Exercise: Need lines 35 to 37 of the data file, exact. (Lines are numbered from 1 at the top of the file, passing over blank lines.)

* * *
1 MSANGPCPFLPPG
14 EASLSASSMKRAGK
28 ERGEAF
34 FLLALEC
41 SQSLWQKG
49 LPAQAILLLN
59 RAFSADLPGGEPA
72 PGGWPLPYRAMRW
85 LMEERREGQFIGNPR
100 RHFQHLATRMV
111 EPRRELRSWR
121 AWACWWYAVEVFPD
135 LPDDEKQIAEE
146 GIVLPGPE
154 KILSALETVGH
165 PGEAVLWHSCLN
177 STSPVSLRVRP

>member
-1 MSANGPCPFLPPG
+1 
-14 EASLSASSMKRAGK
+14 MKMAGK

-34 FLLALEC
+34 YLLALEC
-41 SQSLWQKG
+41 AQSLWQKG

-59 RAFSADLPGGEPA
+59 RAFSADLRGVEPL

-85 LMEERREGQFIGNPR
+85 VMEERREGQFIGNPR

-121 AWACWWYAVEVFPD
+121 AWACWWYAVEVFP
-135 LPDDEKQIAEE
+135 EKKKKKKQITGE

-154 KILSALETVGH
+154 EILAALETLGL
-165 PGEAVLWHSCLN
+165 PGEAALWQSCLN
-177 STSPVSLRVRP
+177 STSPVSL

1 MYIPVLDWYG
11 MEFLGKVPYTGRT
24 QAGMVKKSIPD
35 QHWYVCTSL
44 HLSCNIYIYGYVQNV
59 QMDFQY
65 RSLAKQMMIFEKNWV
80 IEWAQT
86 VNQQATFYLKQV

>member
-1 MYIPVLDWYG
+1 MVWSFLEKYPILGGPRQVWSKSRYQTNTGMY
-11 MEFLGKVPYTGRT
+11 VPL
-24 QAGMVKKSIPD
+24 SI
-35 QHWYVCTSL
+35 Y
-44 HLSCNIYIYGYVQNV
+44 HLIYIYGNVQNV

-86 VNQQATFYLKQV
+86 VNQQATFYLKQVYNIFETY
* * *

-154 KILSALETVGH
+154 EILAALETLGL
-165 PGEAVLWHSCLN